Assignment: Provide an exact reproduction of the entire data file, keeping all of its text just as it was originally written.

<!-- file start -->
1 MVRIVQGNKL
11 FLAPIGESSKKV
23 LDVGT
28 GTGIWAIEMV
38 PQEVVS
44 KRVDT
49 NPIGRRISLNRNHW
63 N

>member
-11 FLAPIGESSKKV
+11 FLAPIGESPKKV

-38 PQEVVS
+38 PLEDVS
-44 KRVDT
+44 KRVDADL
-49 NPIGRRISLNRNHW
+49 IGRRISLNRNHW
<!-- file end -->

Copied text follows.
1 MVRIVQGNKL
11 FLAPIGESSKKV
23 LDVGT
28 GTGIWAIEMV
38 PQEVVS
44 KRVDT
49 NPIGRRISLNRNHW
63 N

>member
-11 FLAPIGESSKKV
+11 FLAPIGESPKKV

-38 PQEVVS
+38 PLEDVS
-44 KRVDT
+44 KRVDADL
-49 NPIGRRISLNRNHW
+49 IGRRISLNRNHW